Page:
When the machine first came to the UK DH made the decision to change the cant/slope of the landing gear to prevent nose over accidents.  Good idea, and then they used some garbage metal in the castings that according to a Bae letter that I have a copy of, states that the "casting can crack on the shelf"!!!!!!!!!!!!!!!!!!!!!  The same letter also states that the castings could crack all the way though and the surrounding structure will support the airplane for any landing other than a severe hard one!!  DH Support has managed to get that AD extended from its original time, but any dealings that they have with the CAA costs money.  What we tend to forget. me included, is that DH Support are not an aircraft manufacturer where budgets can be funded by the manufacturing of later products.  So any dealings Bill Taylor has with the CAA has to be funded.

A lot of the inspections and materials called for are outdated and were only used in the UK.  The statement at the end of most AD's stating "or alternative means of compliance" would make life a lot easier for us in the various colonies, but I understand that the UK CAA are the problem as they want lots of money for any change.

The tail strut AD should be a one time inspection, internally treat and seal the drain holes, but we still have to repeat it???

It is not for me to ask for an AD but the TNS that calls for the x-ray of the tailplane front spar is in fact an AD for our friends down under, under their rules.  They also have a modification that can be fitted and that cancels he TNS/AD.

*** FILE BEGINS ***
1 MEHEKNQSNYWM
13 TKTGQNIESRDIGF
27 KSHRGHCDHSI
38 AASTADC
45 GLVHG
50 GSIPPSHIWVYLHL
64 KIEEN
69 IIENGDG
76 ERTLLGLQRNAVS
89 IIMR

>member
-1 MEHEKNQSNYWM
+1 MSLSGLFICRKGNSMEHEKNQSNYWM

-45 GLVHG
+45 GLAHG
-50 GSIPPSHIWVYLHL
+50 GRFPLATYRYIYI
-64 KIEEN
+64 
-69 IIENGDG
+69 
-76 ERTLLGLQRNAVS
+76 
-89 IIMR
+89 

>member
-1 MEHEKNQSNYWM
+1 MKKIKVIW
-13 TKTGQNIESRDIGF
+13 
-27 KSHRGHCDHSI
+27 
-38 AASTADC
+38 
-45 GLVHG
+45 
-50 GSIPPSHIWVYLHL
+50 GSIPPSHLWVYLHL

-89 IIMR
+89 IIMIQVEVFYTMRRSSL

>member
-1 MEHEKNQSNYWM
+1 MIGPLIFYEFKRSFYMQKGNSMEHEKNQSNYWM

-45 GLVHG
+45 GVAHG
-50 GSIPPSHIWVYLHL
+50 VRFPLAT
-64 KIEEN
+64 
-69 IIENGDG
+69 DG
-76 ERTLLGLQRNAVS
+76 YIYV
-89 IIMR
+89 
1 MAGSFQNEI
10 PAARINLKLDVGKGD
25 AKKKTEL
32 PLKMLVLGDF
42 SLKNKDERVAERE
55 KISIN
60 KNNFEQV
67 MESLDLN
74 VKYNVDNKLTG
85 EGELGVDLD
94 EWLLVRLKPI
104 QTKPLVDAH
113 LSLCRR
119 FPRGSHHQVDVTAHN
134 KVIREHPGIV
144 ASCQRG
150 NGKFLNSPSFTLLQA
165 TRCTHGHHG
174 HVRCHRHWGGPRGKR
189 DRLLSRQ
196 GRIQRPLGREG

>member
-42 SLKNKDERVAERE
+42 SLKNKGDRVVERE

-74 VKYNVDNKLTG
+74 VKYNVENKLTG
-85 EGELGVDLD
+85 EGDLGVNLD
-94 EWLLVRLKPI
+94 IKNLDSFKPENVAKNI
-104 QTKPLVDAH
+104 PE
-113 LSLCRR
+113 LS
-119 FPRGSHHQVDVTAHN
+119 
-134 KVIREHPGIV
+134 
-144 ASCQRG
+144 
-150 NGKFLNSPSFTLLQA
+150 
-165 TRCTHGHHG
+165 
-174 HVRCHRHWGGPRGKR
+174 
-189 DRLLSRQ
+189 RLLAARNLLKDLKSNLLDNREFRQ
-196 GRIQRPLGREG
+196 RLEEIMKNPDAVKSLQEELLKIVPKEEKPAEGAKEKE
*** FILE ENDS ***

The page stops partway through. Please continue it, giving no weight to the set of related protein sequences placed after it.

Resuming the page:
The Canadian airplane is a good machine that Bae had nothing to do with hence the lack of AD's and extra inspections.  Bill Taylor once asked me "why didn't you buy a Canadian one then"??  'Cause there wasnt one stood here or I would have!!

We still have wonderful airplanes wherever they were built, and with this group we can overcome most of the problems. Snows nearly gone so away we go!!!

Speedbird 1.

Offline rjtjrt

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Re: Chipmunk Values
« Reply #5 on: Wednesday April 30, 2014, 01:21:18 UTC »
Quote
The tail strut AD should be a one time inspection, internally treat and seal the drain holes, but we still have to repeat it???

It is not for me to ask for an AD but the TNS that calls for the x-ray of the tailplane front spar is in fact an AD for our friends down under, under their rules.  They also have a modification that can be fitted and that cancels he TNS/AD.

Brian
Is there a way to stop having to x-ray the tailplane here in Australia? I just had mine done, even though it is not flying, and would like to avoid the necessity of repeat x-raying it in the future.
John

Offline speedbird1

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Re: Chipmunk Values
« Reply #6 on: Wednesday April 30, 2014, 14:45:18 UTC »
Hi John,

There is a modification available down there that eliminates the AD.  Dick Gower has done it to his machine so will have the information.  I am up in Canada at the moment and away from my books.

The mod' consists of a doubler to reinforce the tailplane front spar.

Speedbird 1.

Offline rjtjrt

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  • Country: au
Re: Chipmunk Values
« Reply #7 on: Friday May 02, 2014, 03:49:23 UTC »
Brian.
Thanks.
John